Often the temptation is to wait until after the redesign is done or the feature is rolled out: “Oh, we’re doing a redesign; we’ll do the A/B testing afterwards.” The fact is you actually want to A/B test the redesign. One story from Digg and another from Netflix show why.
Around 2010, Optimizely co-founders Dan Siroker and Pete Koomen were introduced to the folks at Digg by their new VP of Product Keval Desai to talk about using Optimizely. Their response was, “We are busy working on a complete overhaul of our site. After we do that, then we’ll do A/B testing.”
As Desai explained in an interview, the “Digg v4” redesign was a perfect storm of problems. The company rolled out a new backend and a new frontend at the same time, conflating two different sets of challenges.
“It was a big bang launch,” he says.
The backend couldn’t initially handle the site traffic and buckled on launch day. The frontend did not fare well with the public when it was released, despite positive reviews in usability tests, focus groups, surveys, and a private beta. It became a magnet for negative media attention.
“When you change something, people are going to have a reaction,” Desai said. “Most of the changes, I would say, were done for the right reasons, and I think that eventually the community settled down despite the initial uproar.” But, he said, “a big-bang launch in today’s era of continuous development is just a bad idea.”
“To me, that’s the power of A/B testing: that you can make this big bet but reduce the risk out of it as much as possible by incrementally testing each new feature,” Desai explains.
People are naturally resistant to change, so almost any major site redesign is guaranteed to get user pushback. The difference is that A/B testing the new design should reveal whether it’s actually hurting or helping the core success metrics of the site. “You can’t [always] prevent the user backlash. But you can know you did the right thing.”
From the looks of things today, digg.com is doing just fine—it has a vibrant community of users and is in the top 500 Alexa rank in the U.S. Yet, you can’t help but wonder where they would be without the v4 blip on the radar.
Data speaks truth: A redesign from Netflix
Netflix offers a similar story of a rocky redesign, but with a crucial difference: they were A/B testing the new layout, and had the numbers to stand against user flak.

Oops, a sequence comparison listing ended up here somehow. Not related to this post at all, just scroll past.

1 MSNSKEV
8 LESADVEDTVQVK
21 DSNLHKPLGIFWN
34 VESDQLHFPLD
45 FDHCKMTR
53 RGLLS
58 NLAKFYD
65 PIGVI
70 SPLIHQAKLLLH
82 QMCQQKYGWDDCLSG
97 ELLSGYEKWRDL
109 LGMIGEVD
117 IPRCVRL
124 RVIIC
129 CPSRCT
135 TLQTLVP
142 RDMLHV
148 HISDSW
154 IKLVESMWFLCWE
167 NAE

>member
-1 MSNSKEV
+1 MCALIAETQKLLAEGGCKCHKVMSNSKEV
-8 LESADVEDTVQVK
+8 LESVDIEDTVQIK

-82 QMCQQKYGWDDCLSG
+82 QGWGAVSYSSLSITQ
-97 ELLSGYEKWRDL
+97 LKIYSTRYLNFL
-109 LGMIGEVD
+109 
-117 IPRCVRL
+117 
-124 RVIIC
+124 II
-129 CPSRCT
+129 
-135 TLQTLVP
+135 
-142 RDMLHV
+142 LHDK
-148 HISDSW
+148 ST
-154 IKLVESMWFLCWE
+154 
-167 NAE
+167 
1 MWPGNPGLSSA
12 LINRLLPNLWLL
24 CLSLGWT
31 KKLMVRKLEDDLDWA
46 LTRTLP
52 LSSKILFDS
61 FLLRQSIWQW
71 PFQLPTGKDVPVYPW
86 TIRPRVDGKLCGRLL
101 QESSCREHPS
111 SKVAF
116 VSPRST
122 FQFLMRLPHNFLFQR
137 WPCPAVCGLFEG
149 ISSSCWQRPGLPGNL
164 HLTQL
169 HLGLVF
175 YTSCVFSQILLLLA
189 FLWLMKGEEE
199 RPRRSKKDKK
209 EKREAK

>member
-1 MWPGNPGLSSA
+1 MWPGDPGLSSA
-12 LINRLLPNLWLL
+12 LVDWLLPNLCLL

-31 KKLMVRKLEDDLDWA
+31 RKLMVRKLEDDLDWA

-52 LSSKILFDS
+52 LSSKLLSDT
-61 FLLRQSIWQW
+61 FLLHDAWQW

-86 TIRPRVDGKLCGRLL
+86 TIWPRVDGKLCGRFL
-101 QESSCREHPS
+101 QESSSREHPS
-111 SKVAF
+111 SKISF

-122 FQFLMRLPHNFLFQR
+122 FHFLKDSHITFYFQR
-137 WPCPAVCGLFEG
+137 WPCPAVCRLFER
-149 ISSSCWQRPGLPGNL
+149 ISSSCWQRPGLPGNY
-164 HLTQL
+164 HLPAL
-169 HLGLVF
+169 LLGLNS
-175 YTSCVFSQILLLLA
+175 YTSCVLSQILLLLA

In June 2011, Netflix announced a new “look and feel” to the Watch Instantly web interface. “Starting today,” wrote Director of Product Management Michael Spiegelman on the company’s blog, “most members who watch instantly will see a new interface that provides more focus on the TV shows and movies streaming from Netflix.”
At the time of writing this blog post, the most liked comment under the announcement is, “New Netflix interface is complete crap.” The interface Netflix released to its 24 million members on that day is the same design you see today on netflix.com: personalized scrollable rows of titles that Netflix has calculated you will like best. So, in the face of some bad press on the blogosphere, why did Netflix decide to keep the new design? The answer is clear to Netflix Manager of Experimentation Bryan Gumm, who worked on that redesign: the data simply said so.
The team began working on the interface redesign in January 2011. They called the project “Density,” because the new design’s goal was literally a denser user experience.
The original experience had given the user four titles in a row from which to choose, with a “play” button and star rating under each title’s thumbnail. Each title also had ample whitespace surrounding it—a waste of screen real estate, in the team’s opinion.
The variation presented scrollable rows with title thumbnails. The designers removed the star rating and play button from the default view, and made it a hover experience instead.
They then A/B tested both variations on a small subset of new and existing members while measuring retention and engagement in both variations. The result: retention in the variation increased by 20 to 55 basis points, and engagement grew by 30 to 140 basis points.
The data clearly told the designers that new and existing members preferred the variation to the original. Netflix counted it as a success and rolled the new “density” interface out to 100% of its users in June 2011.
“If [the results hadn’t been] positive, we wouldn’t have rolled it out,” Gumm said in an interview.
Netflix measured engagement and retention again in the rollout as a gut-check. Sure enough, the results of the second test concurred with the first: users watched more movies and TV shows with the new interface.
Then the comment backlash started. However, as far as Netflix is concerned, the metrics tell the absolute truth. The vocal minority made up a small fraction of the user base and they voiced an opinion that went against all the data Netflix had about the experience.
“We were looking at the metrics and people were watching more, they liked it better, and they were more engaged in the service,” Gumm said. “[Both the tests] proved it.”
Gumm also made the following very important point: “What people say and what they do are rarely the same. We’re not going to tailor the product experience, just like we’re not going to have 80 million different engineering paths, just to please half a percent of the people. It’s just not worth the support required.”
Despite the few loud, unhappy customers that may emerge, Gumm said that the most critical thing to remember is the data: “I think it’s really important in an A/B testing organization, or any data-driven organization, to just hold true to the philosophy that the data is what matters.”